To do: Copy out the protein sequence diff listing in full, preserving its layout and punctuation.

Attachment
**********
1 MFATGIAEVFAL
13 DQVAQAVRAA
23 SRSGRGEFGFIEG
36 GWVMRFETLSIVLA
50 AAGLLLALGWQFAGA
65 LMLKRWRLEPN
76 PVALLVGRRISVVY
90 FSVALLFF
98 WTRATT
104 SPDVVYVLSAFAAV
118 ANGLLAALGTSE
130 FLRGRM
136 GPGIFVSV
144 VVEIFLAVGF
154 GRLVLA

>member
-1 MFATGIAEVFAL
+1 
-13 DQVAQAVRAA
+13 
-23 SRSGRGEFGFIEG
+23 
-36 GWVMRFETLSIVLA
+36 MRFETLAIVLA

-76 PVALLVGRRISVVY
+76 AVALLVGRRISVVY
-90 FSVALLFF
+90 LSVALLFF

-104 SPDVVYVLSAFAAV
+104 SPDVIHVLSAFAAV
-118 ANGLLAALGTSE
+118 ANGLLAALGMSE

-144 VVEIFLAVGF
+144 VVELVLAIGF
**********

1 MFATGIAEVFAL
13 DQVAQAVRAA
23 SRSGRGEFGFIEG
36 GWVMRFETLSIVLA
50 AAGLLLALGWQFAGA
65 LMLKRWRLEPN
76 PVALLVGRRISVVY
90 FSVALLFF
98 WTRATT
104 SPDVVYVLSAFAAV
118 ANGLLAALGTSE
130 FLRGRM
136 GPGIFVSV
144 VVEIFLAVGF
154 GRLVLA

>member
-1 MFATGIAEVFAL
+1 
-13 DQVAQAVRAA
+13 
-23 SRSGRGEFGFIEG
+23 
-36 GWVMRFETLSIVLA
+36 MRFETLAIVLA

-76 PVALLVGRRISVVY
+76 AVALLVGRRISVVY
-90 FSVALLFF
+90 LSVALLFF

-104 SPDVVYVLSAFAAV
+104 SPDVIHVLSAFAAV
-118 ANGLLAALGTSE
+118 ANGLLAALGMSE

-144 VVEIFLAVGF
+144 VVELVLAIGF